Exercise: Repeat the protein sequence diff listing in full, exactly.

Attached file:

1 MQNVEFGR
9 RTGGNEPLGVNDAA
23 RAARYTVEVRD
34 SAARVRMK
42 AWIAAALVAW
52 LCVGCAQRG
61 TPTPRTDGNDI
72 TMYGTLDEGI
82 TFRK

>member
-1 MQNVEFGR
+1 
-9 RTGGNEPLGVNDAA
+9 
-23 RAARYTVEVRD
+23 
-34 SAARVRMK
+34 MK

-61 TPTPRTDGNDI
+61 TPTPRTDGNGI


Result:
1 MQNVEFGR
9 RTGGNEPLGVNDAA
23 RAARYTVEVRD
34 SAARVRMK
42 AWIAAALVAW
52 LCVGCAQRG
61 TPTPRTDGNDI
72 TMYGTLDEGI
82 TFRK

>member
-1 MQNVEFGR
+1 
-9 RTGGNEPLGVNDAA
+9 
-23 RAARYTVEVRD
+23 
-34 SAARVRMK
+34 MK

-61 TPTPRTDGNDI
+61 TPTPRTDGNGI